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RELATING TO THE
DECLARATION ON KNEELING,
APPENDED TO THE
Commanion Office of the English Bank of Common Prayer:
EXAMINATION OF STATEMENTS IN A WORK & SUPPLEMENT ON THE EUCHARIST,
BY THE VERY REV. W. GOODE, D.D., DEAN OF RIPON.
REV. THOMAS WALTER PERRY,
AND NEW BOND STREET.
OXFORD: J. H. & J. PARKER; CAMBRIDGE: DEIGHTON, BELL, & Co.;
EDINBURGH: GRANT & SON.
The origin of the following LETTER and of the Postscript whereby it has expanded into this VOLUME is sufficiently stated, at pp. 1, 2, and 76, to render needless any further explanation here, as to the reason for preparing and now publishing these “ Historical Considerations,” beyond saying—that the writer was encouraged, in pursuing the investigation and in deciding to make public its results, by the reliable opinions of some who were cognizant of the Pamphlet when, five years ago, it was only privately circulated.
But it may be desirable to mention, with reference to the main line of argument therein adopted,—touching the belief of the leading English Reformers, on the Eucharistic Presence, having been unchanged subsequent to 1549—That, though perhaps somewhat novel, it is very important to be established, provided an appeal to Evidence strictly warrants such a conclusion. That there is prima facie ground for contending the point, may be most reasonably inferred from the consideration of a Doctrinal identity really subsisting, and here shewn, between the First and the Second Liturgies of K. Edward VI., notwithstanding that the case is commonly believed to be, and apparently is, otherwise: it strengthened the writer's convictions on this point to find that Mr. Freeman's independent examination of these two Eucharistic Services, (Principles of Divine Service. Vol. i.) led him to a similar opinion concerning them.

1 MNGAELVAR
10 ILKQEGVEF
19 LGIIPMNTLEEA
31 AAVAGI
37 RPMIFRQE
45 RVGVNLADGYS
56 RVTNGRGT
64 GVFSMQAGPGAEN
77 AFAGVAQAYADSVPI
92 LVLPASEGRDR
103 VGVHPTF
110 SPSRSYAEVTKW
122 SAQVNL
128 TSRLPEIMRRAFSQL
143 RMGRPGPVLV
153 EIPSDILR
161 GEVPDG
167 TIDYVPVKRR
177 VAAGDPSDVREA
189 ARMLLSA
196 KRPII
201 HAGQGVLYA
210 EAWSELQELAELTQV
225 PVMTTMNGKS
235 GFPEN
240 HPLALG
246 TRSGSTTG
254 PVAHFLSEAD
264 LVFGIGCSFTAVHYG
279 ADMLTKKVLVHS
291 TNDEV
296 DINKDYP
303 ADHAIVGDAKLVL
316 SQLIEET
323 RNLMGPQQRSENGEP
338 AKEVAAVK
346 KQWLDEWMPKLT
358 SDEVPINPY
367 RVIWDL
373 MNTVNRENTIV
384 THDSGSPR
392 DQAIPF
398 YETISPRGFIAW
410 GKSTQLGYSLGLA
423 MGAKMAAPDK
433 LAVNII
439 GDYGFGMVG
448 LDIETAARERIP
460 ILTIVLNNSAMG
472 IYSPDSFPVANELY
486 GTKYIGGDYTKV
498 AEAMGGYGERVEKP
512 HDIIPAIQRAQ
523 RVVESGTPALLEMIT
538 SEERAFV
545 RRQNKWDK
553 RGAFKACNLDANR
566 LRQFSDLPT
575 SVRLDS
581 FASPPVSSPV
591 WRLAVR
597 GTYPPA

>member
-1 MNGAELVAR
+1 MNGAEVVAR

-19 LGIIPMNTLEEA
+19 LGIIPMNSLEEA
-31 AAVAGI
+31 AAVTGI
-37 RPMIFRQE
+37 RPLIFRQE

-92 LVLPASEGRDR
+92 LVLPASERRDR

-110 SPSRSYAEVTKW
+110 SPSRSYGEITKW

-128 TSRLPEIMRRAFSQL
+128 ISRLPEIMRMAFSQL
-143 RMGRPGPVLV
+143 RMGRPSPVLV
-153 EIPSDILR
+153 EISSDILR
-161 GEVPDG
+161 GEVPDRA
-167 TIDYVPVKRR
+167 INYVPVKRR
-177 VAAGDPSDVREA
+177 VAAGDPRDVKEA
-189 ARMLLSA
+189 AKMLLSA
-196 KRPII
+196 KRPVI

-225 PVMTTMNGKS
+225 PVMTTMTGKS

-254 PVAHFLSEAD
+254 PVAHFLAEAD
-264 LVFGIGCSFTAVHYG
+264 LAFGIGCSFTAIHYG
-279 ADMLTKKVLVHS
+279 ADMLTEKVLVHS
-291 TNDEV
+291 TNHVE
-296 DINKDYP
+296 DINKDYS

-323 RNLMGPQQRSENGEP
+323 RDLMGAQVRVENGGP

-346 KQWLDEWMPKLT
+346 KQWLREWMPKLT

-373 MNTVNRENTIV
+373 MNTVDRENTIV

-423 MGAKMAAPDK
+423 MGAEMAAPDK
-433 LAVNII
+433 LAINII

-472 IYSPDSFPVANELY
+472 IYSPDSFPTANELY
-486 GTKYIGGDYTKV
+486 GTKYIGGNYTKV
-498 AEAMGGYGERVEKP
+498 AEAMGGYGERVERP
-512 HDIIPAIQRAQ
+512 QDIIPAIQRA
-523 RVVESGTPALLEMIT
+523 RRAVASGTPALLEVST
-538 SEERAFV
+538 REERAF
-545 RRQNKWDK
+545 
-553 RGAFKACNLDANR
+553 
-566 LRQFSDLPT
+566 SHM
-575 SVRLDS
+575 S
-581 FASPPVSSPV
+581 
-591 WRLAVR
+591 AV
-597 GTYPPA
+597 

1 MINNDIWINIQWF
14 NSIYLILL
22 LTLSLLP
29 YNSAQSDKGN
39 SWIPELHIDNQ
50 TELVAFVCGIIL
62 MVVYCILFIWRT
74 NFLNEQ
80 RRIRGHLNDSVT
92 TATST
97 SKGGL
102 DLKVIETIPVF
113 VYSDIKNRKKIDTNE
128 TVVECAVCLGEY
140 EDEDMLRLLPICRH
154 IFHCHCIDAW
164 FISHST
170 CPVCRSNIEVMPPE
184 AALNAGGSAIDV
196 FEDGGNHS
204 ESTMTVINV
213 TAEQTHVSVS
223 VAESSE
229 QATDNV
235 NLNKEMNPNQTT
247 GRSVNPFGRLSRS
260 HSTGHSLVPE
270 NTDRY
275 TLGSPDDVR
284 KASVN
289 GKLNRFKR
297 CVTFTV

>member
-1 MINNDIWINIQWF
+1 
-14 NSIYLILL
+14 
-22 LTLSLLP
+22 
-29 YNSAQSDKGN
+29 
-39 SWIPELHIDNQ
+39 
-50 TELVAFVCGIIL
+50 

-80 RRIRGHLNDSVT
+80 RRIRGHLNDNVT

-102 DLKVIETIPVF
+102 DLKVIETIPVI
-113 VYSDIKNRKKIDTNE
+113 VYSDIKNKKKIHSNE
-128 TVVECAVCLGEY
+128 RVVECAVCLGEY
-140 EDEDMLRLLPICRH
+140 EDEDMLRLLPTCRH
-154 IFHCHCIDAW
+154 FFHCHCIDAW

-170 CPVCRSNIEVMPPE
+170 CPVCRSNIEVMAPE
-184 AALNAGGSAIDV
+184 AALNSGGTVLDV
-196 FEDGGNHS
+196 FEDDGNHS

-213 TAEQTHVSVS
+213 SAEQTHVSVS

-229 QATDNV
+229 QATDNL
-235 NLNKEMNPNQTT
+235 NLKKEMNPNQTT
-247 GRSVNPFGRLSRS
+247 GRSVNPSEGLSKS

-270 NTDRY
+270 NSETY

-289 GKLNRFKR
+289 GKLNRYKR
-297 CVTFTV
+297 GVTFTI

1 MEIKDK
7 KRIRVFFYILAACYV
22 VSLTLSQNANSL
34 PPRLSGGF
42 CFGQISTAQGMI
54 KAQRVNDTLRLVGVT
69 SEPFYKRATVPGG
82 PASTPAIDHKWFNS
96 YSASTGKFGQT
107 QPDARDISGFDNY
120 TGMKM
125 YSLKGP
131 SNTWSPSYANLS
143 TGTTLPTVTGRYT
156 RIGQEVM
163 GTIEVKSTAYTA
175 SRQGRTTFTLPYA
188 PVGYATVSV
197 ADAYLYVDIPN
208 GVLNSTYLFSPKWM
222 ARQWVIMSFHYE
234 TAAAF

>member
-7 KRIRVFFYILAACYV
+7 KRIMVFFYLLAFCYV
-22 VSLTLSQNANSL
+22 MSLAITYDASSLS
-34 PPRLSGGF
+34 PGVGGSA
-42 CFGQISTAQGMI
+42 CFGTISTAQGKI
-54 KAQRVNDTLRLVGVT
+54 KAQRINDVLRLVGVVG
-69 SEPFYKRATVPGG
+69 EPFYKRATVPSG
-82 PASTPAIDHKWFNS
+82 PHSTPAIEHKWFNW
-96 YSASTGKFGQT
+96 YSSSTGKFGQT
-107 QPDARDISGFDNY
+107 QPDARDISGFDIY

Further, it is of very material consequence to point out, that-in order to determine accurately the precise opinions, regarding Eucharistic Presence, held by those who are cited as witnesses in these pages-- it is essential to bear in mind constantly the exact sense in which the words are used which are printed throughout in a prominent Egyptian type.
A few additions have been made to the original Letter, these are distinguished by being inserted within square brackets.
Some inconvenience may probably attend the, unavoidable, absence
ments and arguments are herein contested, to explain that, a portion
The Reader will see that the Letter when first issued was signed
The Author's thanks are especially due, and are hereby tendered, to
Feast of the Ascension, 1863.
ADDENDA AND CORRIGENDA.